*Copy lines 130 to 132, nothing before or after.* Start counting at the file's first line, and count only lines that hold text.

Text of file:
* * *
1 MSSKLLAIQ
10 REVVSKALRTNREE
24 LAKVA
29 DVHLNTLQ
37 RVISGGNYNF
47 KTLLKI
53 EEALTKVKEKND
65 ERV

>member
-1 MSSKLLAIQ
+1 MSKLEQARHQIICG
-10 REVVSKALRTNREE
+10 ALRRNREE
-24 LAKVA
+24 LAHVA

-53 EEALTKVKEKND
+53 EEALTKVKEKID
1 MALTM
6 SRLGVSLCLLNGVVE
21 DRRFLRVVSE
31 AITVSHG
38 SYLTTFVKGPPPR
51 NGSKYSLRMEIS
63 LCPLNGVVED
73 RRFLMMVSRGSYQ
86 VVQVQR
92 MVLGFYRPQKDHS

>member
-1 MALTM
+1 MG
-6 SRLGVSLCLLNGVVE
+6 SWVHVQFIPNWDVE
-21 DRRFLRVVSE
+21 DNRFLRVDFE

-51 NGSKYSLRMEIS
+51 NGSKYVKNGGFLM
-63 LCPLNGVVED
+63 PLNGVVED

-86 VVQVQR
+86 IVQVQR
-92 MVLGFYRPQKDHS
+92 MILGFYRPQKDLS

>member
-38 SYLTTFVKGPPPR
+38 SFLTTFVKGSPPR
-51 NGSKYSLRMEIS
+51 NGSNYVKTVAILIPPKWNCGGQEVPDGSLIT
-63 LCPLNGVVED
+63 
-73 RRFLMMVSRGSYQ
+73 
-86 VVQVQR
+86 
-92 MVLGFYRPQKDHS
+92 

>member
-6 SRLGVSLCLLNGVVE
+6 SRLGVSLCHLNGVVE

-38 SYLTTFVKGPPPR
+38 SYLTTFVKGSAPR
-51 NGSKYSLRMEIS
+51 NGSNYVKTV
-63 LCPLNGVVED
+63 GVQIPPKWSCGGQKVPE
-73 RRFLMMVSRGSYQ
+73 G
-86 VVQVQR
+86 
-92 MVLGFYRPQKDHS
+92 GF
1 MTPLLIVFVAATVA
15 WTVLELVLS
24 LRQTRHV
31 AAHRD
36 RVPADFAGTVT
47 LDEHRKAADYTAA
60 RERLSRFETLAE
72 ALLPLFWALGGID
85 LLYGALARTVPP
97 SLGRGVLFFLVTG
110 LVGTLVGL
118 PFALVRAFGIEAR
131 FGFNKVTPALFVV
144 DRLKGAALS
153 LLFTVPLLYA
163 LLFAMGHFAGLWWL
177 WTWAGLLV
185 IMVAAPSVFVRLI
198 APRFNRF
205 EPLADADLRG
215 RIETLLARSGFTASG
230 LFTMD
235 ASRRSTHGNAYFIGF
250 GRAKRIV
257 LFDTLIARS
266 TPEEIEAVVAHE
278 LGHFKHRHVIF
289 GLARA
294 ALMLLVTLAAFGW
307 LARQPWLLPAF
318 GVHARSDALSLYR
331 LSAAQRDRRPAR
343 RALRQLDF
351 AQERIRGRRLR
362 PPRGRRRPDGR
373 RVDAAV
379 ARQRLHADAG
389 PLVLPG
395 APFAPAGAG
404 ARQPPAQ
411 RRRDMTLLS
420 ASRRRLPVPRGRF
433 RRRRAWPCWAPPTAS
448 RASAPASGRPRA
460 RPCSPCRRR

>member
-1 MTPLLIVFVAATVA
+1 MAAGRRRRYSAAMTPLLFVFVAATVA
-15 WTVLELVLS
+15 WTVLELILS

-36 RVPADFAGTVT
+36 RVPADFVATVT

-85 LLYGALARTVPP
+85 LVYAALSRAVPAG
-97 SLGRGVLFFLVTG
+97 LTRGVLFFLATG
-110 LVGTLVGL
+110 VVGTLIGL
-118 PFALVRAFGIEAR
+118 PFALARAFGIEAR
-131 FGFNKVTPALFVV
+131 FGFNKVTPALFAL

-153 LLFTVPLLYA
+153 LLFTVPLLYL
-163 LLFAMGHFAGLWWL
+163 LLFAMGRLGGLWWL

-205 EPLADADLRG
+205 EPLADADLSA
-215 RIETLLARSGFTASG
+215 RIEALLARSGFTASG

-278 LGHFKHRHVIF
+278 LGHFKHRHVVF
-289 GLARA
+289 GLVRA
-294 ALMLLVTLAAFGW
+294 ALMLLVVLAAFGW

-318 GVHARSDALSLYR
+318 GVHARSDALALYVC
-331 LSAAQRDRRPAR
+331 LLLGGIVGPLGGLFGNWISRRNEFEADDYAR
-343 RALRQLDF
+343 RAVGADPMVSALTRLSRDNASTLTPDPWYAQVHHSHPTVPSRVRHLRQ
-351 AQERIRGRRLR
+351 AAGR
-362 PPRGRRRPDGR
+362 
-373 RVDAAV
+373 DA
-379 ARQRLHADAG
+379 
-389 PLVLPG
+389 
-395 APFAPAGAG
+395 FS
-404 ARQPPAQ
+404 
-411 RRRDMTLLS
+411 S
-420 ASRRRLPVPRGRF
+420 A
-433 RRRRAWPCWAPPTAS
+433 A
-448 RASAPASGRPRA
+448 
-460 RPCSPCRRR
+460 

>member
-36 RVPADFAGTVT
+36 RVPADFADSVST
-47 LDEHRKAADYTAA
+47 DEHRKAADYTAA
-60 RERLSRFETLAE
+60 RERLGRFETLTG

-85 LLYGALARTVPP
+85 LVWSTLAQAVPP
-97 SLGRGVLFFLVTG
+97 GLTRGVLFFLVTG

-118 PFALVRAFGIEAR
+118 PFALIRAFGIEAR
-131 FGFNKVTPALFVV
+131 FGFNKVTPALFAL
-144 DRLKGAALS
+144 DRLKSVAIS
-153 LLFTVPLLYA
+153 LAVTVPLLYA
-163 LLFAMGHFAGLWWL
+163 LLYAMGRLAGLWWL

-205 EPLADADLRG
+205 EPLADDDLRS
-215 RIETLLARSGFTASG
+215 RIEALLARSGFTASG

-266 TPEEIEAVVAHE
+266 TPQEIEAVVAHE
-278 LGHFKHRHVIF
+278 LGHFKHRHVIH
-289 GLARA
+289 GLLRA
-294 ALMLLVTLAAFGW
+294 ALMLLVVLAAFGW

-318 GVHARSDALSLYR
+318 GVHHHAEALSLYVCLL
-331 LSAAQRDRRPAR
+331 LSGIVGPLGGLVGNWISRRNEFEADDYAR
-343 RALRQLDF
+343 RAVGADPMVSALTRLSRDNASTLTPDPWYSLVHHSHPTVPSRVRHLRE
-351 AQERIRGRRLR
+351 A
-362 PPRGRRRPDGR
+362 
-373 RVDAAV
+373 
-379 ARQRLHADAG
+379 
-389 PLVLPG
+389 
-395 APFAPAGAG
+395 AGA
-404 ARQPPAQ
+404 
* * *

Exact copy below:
+118 PFALARAFGIEAR
-131 FGFNKVTPALFVV
+131 FGFNKVTPALFAL